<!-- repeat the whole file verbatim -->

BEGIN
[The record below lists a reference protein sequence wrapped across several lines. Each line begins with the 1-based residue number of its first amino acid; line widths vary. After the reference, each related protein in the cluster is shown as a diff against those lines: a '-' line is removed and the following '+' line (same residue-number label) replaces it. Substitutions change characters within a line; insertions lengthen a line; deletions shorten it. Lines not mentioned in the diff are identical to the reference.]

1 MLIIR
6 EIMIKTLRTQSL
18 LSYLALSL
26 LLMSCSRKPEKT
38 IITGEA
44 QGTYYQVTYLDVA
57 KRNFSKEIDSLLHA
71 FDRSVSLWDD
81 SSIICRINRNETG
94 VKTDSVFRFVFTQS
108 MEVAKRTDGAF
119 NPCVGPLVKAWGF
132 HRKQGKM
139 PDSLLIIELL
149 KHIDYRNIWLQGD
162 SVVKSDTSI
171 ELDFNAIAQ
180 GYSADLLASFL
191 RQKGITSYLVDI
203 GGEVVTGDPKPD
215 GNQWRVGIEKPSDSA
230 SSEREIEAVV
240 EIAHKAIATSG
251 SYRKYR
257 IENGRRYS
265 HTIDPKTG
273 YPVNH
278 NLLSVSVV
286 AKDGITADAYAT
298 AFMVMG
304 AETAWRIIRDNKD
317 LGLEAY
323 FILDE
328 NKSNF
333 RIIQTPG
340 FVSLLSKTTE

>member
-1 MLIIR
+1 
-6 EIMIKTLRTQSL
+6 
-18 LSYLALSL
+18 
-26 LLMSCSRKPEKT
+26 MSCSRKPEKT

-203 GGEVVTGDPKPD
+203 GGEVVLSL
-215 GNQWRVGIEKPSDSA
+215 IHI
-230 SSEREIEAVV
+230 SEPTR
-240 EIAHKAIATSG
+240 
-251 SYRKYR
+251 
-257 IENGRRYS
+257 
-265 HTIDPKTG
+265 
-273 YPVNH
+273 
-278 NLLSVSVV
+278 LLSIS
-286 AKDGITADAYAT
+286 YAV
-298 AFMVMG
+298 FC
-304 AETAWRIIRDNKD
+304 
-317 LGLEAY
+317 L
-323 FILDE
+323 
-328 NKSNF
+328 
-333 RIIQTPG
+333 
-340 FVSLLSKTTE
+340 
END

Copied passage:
[The record below lists a reference protein sequence wrapped across several lines. Each line begins with the 1-based residue number of its first amino acid; line widths vary. After the reference, each related protein in the cluster is shown as a diff against those lines: a '-' line is removed and the following '+' line (same residue-number label) replaces it. Substitutions change characters within a line; insertions lengthen a line; deletions shorten it. Lines not mentioned in the diff are identical to the reference.]

1 MLIIR
6 EIMIKTLRTQSL
18 LSYLALSL
26 LLMSCSRKPEKT
38 IITGEA
44 QGTYYQVTYLDVA
57 KRNFSKEIDSLLHA
71 FDRSVSLWDD
81 SSIICRINRNETG
94 VKTDSVFRFVFTQS
108 MEVAKRTDGAF
119 NPCVGPLVKAWGF
132 HRKQGKM
139 PDSLLIIELL
149 KHIDYRNIWLQGD
162 SVVKSDTSI
171 ELDFNAIAQ
180 GYSADLLASFL
191 RQKGITSYLVDI
203 GGEVVTGDPKPD
215 GNQWRVGIEKPSDSA
230 SSEREIEAVV
240 EIAHKAIATSG
251 SYRKYR
257 IENGRRYS
265 HTIDPKTG
273 YPVNH
278 NLLSVSVV
286 AKDGITADAYAT
298 AFMVMG
304 AETAWRIIRDNKD
317 LGLEAY
323 FILDE
328 NKSNF
333 RIIQTPG
340 FVSLLSKTTE

>member
-1 MLIIR
+1 
-6 EIMIKTLRTQSL
+6 
-18 LSYLALSL
+18 
-26 LLMSCSRKPEKT
+26 MSCSRKPEKT

-203 GGEVVTGDPKPD
+203 GGEVVLSL
-215 GNQWRVGIEKPSDSA
+215 IHI
-230 SSEREIEAVV
+230 SEPTR
-240 EIAHKAIATSG
+240 
-251 SYRKYR
+251 
-257 IENGRRYS
+257 
-265 HTIDPKTG
+265 
-273 YPVNH
+273 
-278 NLLSVSVV
+278 LLSIS
-286 AKDGITADAYAT
+286 YAV
-298 AFMVMG
+298 FC
-304 AETAWRIIRDNKD
+304 
-317 LGLEAY
+317 L
-323 FILDE
+323 
-328 NKSNF
+328 
-333 RIIQTPG
+333 
-340 FVSLLSKTTE
+340 